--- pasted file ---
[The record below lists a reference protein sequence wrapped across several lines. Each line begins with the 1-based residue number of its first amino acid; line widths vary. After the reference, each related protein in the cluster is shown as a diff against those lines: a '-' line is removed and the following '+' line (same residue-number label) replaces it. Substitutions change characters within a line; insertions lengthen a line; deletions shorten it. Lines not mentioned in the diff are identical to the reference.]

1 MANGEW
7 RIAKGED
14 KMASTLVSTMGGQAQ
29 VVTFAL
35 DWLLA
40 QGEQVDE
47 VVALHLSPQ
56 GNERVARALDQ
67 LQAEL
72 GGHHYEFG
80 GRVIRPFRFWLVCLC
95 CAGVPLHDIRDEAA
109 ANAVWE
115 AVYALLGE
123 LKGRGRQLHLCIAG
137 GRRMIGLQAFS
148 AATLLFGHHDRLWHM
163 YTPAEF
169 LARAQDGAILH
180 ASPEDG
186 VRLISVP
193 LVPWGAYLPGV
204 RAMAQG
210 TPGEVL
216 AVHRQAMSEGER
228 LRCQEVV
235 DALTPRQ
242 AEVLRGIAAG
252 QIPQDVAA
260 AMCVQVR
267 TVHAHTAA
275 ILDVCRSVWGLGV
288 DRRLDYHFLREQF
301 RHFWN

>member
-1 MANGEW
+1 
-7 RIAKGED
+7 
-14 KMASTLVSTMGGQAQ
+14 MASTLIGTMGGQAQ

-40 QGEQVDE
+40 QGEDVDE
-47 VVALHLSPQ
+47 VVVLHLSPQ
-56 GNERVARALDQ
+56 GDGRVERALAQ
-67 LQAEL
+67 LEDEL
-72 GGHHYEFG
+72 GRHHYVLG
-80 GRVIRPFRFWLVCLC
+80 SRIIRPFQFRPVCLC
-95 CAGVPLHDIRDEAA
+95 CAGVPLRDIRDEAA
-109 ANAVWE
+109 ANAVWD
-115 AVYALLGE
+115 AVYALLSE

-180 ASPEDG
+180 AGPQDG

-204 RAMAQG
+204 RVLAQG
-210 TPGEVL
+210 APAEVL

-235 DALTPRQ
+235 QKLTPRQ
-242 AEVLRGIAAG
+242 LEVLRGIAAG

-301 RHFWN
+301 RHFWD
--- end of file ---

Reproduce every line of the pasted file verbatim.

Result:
[The record below lists a reference protein sequence wrapped across several lines. Each line begins with the 1-based residue number of its first amino acid; line widths vary. After the reference, each related protein in the cluster is shown as a diff against those lines: a '-' line is removed and the following '+' line (same residue-number label) replaces it. Substitutions change characters within a line; insertions lengthen a line; deletions shorten it. Lines not mentioned in the diff are identical to the reference.]

1 MANGEW
7 RIAKGED
14 KMASTLVSTMGGQAQ
29 VVTFAL
35 DWLLA
40 QGEQVDE
47 VVALHLSPQ
56 GNERVARALDQ
67 LQAEL
72 GGHHYEFG
80 GRVIRPFRFWLVCLC
95 CAGVPLHDIRDEAA
109 ANAVWE
115 AVYALLGE
123 LKGRGRQLHLCIAG
137 GRRMIGLQAFS
148 AATLLFGHHDRLWHM
163 YTPAEF
169 LARAQDGAILH
180 ASPEDG
186 VRLISVP
193 LVPWGAYLPGV
204 RAMAQG
210 TPGEVL
216 AVHRQAMSEGER
228 LRCQEVV
235 DALTPRQ
242 AEVLRGIAAG
252 QIPQDVAA
260 AMCVQVR
267 TVHAHTAA
275 ILDVCRSVWGLGV
288 DRRLDYHFLREQF
301 RHFWN

>member
-1 MANGEW
+1 
-7 RIAKGED
+7 
-14 KMASTLVSTMGGQAQ
+14 MASTLIGTMGGQAQ

-40 QGEQVDE
+40 QGEDVDE
-47 VVALHLSPQ
+47 VVVLHLSPQ
-56 GNERVARALDQ
+56 GDGRVERALAQ
-67 LQAEL
+67 LEDEL
-72 GGHHYEFG
+72 GRHHYVLG
-80 GRVIRPFRFWLVCLC
+80 SRIIRPFQFRPVCLC
-95 CAGVPLHDIRDEAA
+95 CAGVPLRDIRDEAA
-109 ANAVWE
+109 ANAVWD
-115 AVYALLGE
+115 AVYALLSE

-180 ASPEDG
+180 AGPQDG

-204 RAMAQG
+204 RVLAQG
-210 TPGEVL
+210 APAEVL

-235 DALTPRQ
+235 QKLTPRQ
-242 AEVLRGIAAG
+242 LEVLRGIAAG

-301 RHFWN
+301 RHFWD